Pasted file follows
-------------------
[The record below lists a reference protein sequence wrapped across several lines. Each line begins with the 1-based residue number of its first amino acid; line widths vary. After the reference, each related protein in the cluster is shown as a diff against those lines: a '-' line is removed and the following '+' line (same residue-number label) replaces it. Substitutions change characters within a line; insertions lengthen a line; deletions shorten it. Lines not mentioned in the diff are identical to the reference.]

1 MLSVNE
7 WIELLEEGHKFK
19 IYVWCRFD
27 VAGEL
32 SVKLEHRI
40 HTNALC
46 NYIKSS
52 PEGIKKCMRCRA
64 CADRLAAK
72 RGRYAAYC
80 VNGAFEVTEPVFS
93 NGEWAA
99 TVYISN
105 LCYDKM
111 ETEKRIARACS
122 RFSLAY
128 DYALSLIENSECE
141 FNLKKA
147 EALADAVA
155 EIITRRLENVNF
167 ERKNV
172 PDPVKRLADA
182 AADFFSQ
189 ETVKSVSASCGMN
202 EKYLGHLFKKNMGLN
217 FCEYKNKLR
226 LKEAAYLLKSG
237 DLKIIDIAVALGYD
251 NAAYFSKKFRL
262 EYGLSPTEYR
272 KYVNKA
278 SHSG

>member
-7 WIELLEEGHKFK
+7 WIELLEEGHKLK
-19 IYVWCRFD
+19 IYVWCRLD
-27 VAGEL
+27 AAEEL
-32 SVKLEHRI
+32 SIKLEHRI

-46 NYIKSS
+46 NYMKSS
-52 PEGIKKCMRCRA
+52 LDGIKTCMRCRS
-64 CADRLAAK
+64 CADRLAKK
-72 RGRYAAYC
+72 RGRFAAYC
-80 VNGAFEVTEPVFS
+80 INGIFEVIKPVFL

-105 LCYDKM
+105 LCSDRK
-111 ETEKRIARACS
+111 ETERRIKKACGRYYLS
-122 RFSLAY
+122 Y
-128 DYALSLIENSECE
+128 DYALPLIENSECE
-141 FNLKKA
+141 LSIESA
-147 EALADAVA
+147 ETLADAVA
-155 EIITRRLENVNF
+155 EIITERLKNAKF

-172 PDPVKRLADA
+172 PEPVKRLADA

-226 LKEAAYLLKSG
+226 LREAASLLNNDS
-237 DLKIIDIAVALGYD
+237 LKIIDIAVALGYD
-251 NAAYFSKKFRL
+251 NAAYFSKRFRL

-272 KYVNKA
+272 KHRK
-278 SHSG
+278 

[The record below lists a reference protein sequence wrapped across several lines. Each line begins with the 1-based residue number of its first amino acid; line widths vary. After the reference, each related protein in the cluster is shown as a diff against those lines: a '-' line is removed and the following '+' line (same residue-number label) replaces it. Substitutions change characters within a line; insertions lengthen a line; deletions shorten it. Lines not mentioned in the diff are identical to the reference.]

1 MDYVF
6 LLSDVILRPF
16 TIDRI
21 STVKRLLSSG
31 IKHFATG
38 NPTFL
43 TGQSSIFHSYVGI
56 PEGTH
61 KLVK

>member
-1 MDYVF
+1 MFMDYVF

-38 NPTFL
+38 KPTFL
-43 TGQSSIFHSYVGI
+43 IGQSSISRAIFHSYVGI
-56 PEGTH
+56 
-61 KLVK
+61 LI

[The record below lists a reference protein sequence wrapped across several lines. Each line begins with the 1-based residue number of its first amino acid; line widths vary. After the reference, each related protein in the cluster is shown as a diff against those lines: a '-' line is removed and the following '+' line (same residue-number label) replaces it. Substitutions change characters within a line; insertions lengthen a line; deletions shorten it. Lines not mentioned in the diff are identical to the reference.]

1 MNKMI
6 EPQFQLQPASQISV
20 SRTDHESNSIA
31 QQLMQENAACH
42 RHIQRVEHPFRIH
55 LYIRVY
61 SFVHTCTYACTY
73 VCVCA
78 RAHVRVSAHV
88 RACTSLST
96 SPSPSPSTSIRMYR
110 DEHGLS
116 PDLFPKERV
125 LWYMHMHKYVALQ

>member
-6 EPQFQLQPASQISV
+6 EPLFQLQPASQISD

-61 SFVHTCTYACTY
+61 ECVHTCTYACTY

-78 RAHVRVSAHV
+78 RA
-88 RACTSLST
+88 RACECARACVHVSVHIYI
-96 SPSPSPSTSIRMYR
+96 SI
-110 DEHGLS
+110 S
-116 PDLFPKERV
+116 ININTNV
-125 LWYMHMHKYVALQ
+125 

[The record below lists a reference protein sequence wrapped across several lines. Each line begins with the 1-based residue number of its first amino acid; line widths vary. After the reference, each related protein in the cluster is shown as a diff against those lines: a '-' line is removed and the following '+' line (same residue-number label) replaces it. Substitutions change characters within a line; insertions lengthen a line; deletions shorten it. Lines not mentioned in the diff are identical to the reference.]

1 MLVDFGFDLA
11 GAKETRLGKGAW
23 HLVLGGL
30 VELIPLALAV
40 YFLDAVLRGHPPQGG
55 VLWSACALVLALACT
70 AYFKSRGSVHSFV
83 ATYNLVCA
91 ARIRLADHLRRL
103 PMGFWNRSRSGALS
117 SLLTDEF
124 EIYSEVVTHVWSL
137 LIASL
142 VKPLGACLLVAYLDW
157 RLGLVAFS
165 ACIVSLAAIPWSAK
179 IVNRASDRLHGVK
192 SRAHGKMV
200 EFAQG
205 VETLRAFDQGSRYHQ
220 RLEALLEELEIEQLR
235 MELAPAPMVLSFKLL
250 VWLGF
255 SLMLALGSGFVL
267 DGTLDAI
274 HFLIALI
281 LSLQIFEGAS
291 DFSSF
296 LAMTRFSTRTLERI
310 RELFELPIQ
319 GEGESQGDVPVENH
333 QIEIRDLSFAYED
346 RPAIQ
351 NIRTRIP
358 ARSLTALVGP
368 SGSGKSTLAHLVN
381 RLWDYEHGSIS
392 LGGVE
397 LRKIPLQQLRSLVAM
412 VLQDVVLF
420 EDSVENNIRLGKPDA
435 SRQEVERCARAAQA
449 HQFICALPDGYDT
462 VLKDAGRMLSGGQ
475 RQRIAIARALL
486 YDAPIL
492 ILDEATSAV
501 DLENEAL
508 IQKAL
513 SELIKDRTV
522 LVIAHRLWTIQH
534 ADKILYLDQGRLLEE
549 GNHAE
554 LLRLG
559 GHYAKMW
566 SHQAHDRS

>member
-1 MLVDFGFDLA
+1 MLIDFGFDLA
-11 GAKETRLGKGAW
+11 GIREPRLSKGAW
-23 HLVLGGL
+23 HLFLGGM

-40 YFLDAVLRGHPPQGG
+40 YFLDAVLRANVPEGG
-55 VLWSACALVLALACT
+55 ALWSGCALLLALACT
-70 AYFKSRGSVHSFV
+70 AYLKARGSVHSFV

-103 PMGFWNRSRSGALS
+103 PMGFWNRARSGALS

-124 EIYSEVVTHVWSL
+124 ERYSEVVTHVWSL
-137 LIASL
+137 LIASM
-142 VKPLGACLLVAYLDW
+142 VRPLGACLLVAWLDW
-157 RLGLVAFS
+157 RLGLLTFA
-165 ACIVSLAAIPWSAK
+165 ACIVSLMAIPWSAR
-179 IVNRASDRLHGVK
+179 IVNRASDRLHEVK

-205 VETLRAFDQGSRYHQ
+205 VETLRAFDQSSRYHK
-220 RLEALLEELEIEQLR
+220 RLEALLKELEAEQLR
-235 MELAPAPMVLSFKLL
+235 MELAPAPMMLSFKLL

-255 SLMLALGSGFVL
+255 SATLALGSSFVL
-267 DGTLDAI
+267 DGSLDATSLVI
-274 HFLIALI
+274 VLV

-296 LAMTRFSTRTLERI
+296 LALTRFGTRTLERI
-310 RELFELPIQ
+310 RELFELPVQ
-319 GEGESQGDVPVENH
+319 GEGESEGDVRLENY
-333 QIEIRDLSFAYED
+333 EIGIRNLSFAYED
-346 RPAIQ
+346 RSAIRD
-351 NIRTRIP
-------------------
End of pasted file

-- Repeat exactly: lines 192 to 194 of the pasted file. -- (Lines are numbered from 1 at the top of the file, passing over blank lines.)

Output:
-11 GAKETRLGKGAW
+11 GIREPRLSKGAW
-23 HLVLGGL